“There are no words”: Campaigning mum says she lights a candle every night for tragic teen Sam Haycock

A mum fighting to raise awareness of the dangers of swimming in open water says she was heartbroken after 16-year-old Sam Haycock drowned in Ulley Reservior.

Monday, 7th June 2021, 11:37 am

Beckie Ramsay said she was utterly heartbroken by the tragedy nine years after her own teenage son who died in similar circumstances.

Beckie, 40, unveiled a throwline at Ulley four years ago, in memory of her son Dylan, who drowned in 2011.

She has dedicated her life to fighting to save young lives by making young people more aware of the dangers and is trying to get education on the subject on the National Curriculum.

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Sam Haycock tragically died last week
Sam Haycock tragically died last week

But despite her campaign ‘Doing it for Dylan’, she says she feels let down by the response of those in power.

Beckie said: “I've spoken to Sams mum.

“I wanted her to know that she wasn't alone and there were people that cared.

“People who understood what she was going through. We've had quite lengthy chats.

Beckie Ramsay pictured with a photograph of her son Dylan, who drowned in 2011.

“I'm not going to go into those because they are quite personal.

“I feel like I have been a little bit of a support to her. I hope I have.

“I've been lighting a candle for Sam every night.

“I've been speaking to his mum and I just hope things get a little bit easier for her.

“I know she's still in a state of shock and she is still very numb.

“I know from my own experience how she feels a week after losing a child.

“She's probably not in a good place. I would imagine.

“It's your child and nobody should outlive their child. There are just no words.

“I'm utterly heartbroken. Sam was one of six who died in seven days.”

Beckie says she felt an overwhelming sense of guilt.

“These children haven't been taught the dangers in and around waters.

“It's not part of the national curriculum, so how on earth are they supposed to know that that cold water could potentially kill them just by jumping in and that's what I've been fighting for.”

Dylan Ramsay was just 13 when he died while swimming in a quarry with his friends on a hot day nine years ago

“He shouted for help and then went under the water,” said Beckie.

“He was under the water for no more than three minutes and somebody pulled him out – but he was pronounced dead.

“From that moment. I knew instinctively that he couldn't have died for nothing.

“He was still special for that he was an amazing young man.

“He was one of a kind he was special his smile lit up every room.”

She said Dylan was a strong swimmer.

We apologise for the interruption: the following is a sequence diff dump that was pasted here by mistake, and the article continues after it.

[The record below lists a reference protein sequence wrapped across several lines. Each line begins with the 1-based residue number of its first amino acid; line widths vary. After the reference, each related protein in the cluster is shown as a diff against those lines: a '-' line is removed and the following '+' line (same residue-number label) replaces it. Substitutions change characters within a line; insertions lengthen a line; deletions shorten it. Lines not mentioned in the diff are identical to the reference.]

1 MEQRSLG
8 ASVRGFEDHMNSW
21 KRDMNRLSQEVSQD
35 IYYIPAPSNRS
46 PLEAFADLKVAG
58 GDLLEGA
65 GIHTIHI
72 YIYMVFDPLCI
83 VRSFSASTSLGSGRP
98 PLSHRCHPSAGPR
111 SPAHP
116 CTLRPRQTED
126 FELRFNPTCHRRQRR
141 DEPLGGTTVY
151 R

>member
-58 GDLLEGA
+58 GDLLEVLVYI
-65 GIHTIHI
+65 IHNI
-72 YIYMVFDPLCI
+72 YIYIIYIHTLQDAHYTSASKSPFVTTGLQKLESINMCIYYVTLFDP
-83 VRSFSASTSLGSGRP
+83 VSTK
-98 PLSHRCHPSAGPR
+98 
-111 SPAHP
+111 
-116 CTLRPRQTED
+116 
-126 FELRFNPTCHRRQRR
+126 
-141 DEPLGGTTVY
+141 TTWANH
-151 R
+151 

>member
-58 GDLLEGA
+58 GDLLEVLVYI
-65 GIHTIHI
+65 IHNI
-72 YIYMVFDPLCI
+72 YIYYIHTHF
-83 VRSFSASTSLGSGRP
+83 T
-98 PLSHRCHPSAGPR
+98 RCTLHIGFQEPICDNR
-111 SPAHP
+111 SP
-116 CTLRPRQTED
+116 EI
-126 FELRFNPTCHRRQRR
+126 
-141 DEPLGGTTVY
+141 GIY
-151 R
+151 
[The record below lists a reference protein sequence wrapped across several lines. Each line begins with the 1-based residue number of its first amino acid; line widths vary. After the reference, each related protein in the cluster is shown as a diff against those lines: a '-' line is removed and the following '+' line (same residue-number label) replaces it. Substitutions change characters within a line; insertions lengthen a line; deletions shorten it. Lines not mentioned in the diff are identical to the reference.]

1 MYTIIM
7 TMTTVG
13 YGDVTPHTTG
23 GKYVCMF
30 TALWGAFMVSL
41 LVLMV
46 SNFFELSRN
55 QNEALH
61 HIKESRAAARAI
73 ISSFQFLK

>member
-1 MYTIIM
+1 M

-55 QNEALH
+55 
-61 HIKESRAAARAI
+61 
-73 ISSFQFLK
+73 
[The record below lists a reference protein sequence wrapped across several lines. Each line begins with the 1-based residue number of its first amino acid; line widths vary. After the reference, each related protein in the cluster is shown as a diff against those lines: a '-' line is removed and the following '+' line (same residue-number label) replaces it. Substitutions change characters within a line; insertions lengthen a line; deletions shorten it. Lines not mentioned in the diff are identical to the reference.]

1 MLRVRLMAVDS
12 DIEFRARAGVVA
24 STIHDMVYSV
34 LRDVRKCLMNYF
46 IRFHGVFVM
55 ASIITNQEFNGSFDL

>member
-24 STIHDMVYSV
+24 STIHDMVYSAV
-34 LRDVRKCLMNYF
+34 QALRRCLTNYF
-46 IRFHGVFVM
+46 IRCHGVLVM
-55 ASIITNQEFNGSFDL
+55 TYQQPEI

Just weeks following Dylan’s death Beckie was visiting schools spreading the message about the dangers of open water and launched her campaign, ‘Doing it for Dylan’.

She estimates she has spoken to around 170,000 people since then and she has been awarded the British Empire Medal (BEM) for her work, all of which she funds herself.

Beckie recently presented a 15000 signature petition to the Government. She says she was disappointed by the response.

"It was no better than any email I've received from MPs over the years,” she said.

“There was not any more new information in it. It was just signposting you to different organisations.

“But unless you knew about these organisations. You wouldn't know to go to them.”

One of the first things Beckie campaigned following Dylan’s death was to install throw lines at Ulley reservoir because it was known that children leave on the last day of school and jump from the bridge.

“It's just tragic. I was told that years ago and we put those boards in place.

“It's a throw line in a locked cabinet. It's so sad that it wasn't able to save his life.

“But it's more sad that this was put in place because kids were doing this years ago.

“So, why is it not taught in schools especially in the area?

“Why are children not told before they reach year 11 that it's not a good idea?”

“And our Government responds to petition such as mine by saying they have no plans to change the national curriculum around water safety. I can't understand why we have 600 people a year die and they do nothing. Every death is like a kick in the stomach.”

She says the curriculum is not working as almost half the pupils who leave school can't swim 25m. One million kids lost out on lessons to swim last year because of the pandemic, which Beckie said would contribute to future drownings.

She says parents were “oblivious” to the risks of cold water on hot days.

“You might see it on the news now and again, but you don't think that it would happen to you or anything anyone you know.

“You don't think that could ever happen to anyone in your life in your family.

“It's not because you're stupid in any way, it’s because you're naive.

“If you teach your children to swim you think well, that's enough.

“My son learnt to swim. He was a really strong swimmer.

“It's not what let him down that day.

“I talk to all the mums and dads and we see the sun come out and we think oh, no, it's going to be another one of those days,” said Beckie.

“It's so ironic because I spoke to a reporter on the Friday two weeks ago.

“I said we're having a heatwave people are going to go to the beach, people are going to go out.

“And then Sam died and I just thought Oh my God.”